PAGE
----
The meeting that Moons cites took place Jan. 13, 2003, and centered on Ormechea, according to a parish bulletin that said the gathering drew about 150 people. It also included a discussion of Griffith’s presence at the monastery adjacent to Immaculate Conception.
“I would say that the open forum was frank, honest and at times angry,” a priest from Immaculate Conception identified as “Father Mike” wrote in the church newsletter at the time. “Shock, sadness, betrayal and a sense of who can you trust were feelings expressed.
“Several questions came up,” the priest wrote. “About fifteen years ago two allegations were made against a Passionist priest who had already died. The Passionist congregation ministered to these men and made cash settlement. About the same time in Louisville, Ky., a Passionist deacon was accused of sexual misconduct with a minor. He was prosecuted, admitted his guilt and served the sentence imposed by the court.
“In the spring of 2002 this man was transferred to our Chicago monastery and resides there,” though “he is not allowed to do any public ministry or have contact with minors.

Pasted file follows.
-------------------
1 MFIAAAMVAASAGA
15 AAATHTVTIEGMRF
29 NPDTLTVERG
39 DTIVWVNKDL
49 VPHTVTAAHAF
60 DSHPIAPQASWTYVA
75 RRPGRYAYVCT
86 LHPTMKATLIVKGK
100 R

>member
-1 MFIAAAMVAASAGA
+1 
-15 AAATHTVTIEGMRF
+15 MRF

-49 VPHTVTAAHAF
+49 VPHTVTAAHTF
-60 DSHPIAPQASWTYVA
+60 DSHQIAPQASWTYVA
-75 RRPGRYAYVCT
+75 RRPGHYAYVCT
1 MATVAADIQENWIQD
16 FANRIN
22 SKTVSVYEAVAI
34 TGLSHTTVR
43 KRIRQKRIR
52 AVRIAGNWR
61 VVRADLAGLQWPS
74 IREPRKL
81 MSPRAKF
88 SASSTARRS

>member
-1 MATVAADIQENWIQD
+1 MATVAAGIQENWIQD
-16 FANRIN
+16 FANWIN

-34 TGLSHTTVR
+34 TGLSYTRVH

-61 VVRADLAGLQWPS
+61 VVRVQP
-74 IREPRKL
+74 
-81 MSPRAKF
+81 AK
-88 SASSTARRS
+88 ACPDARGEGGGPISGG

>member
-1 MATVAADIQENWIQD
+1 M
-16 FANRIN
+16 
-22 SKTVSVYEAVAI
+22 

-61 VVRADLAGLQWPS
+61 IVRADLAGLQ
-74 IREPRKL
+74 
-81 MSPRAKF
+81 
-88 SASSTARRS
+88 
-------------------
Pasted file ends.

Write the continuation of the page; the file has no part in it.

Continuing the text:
“Several school parents strongly said that they did not think this was an appropriate residence for him considering the nearness of the school.”
The parish bulletin from the next week noted that Griffith was moved out of the monastery on Jan. 17, 2003.
Father Mike wrote that he “personally talked to Jim on Tuesday evening following the open meeting. He can understand parents’ concerns. I believe he has accepted this transfer as best as can be expected. Since he arrived in early 2002 he found community members supportive of him as a person. He will miss this.”
In 2013, the Passionists left Immaculate Conception, now staffed by priests who answer to Cupich.
Moons won’t say how many Passionists in the region have been credibly accused of child sex abuse.
Asked about settlements and costs for sex abuse claims against the Passionists, province administrator Keith Zekind says, “That information is not readily available and has not been aggregated. Most of the fees and expenses that were incurred over a decade ago were paid by the province’s insurance carriers.”
Court records show Griffith was charged in Kentucky in 1987 with offenses that included sodomy in the first degree “by engaging in deviate sexual intercourse with . . . a person less than 12 years of age.”
Griffith’s address was listed in court papers as the Catholic Theological Union, a Hyde Park graduate school his order helps run.
According to an account in Louisville’s Courier Journal newspaper, the police secretly recorded a conversation between Griffith and his victim in which the deacon said that, as a child, he had been molested: “When I was a kid, the same thing happened.”
In 1988, records show, Griffith pleaded guilty to first-degree sexual abuse and indecent or immoral practices. The sodomy charge and another sex abuse charge were dropped.